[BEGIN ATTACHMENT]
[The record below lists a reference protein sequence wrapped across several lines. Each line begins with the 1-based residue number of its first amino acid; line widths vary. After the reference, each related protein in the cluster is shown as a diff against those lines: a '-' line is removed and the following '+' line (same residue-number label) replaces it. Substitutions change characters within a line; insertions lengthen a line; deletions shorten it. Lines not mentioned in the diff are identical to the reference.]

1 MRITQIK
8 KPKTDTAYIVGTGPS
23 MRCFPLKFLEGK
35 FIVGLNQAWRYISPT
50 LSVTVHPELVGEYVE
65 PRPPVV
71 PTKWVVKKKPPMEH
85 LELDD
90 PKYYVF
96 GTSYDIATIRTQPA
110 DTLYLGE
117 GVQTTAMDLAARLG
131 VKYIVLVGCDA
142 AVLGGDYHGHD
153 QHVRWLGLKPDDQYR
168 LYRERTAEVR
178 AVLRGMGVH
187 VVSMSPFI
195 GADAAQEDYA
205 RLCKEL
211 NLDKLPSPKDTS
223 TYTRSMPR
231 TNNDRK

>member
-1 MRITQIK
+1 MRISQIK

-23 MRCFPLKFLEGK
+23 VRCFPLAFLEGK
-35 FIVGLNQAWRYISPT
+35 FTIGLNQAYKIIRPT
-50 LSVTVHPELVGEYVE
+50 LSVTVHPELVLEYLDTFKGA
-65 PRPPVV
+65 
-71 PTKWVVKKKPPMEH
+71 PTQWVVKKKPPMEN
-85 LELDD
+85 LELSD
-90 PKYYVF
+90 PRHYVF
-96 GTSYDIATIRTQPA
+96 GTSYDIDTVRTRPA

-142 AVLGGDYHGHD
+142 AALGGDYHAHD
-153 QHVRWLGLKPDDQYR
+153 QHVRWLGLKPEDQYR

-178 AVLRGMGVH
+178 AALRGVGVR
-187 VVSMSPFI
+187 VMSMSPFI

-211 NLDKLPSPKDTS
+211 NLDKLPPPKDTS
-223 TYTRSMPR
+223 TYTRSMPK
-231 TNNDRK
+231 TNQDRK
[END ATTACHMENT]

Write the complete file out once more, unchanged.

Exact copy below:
[The record below lists a reference protein sequence wrapped across several lines. Each line begins with the 1-based residue number of its first amino acid; line widths vary. After the reference, each related protein in the cluster is shown as a diff against those lines: a '-' line is removed and the following '+' line (same residue-number label) replaces it. Substitutions change characters within a line; insertions lengthen a line; deletions shorten it. Lines not mentioned in the diff are identical to the reference.]

1 MRITQIK
8 KPKTDTAYIVGTGPS
23 MRCFPLKFLEGK
35 FIVGLNQAWRYISPT
50 LSVTVHPELVGEYVE
65 PRPPVV
71 PTKWVVKKKPPMEH
85 LELDD
90 PKYYVF
96 GTSYDIATIRTQPA
110 DTLYLGE
117 GVQTTAMDLAARLG
131 VKYIVLVGCDA
142 AVLGGDYHGHD
153 QHVRWLGLKPDDQYR
168 LYRERTAEVR
178 AVLRGMGVH
187 VVSMSPFI
195 GADAAQEDYA
205 RLCKEL
211 NLDKLPSPKDTS
223 TYTRSMPR
231 TNNDRK

>member
-1 MRITQIK
+1 MRISQIK

-23 MRCFPLKFLEGK
+23 VRCFPLAFLEGK
-35 FIVGLNQAWRYISPT
+35 FTIGLNQAYKIIRPT
-50 LSVTVHPELVGEYVE
+50 LSVTVHPELVLEYLDTFKGA
-65 PRPPVV
+65 
-71 PTKWVVKKKPPMEH
+71 PTQWVVKKKPPMEN
-85 LELDD
+85 LELSD
-90 PKYYVF
+90 PRHYVF
-96 GTSYDIATIRTQPA
+96 GTSYDIDTVRTRPA

-142 AVLGGDYHGHD
+142 AALGGDYHAHD
-153 QHVRWLGLKPDDQYR
+153 QHVRWLGLKPEDQYR

-178 AVLRGMGVH
+178 AALRGVGVR
-187 VVSMSPFI
+187 VMSMSPFI

-211 NLDKLPSPKDTS
+211 NLDKLPPPKDTS
-223 TYTRSMPR
+223 TYTRSMPK
-231 TNNDRK
+231 TNQDRK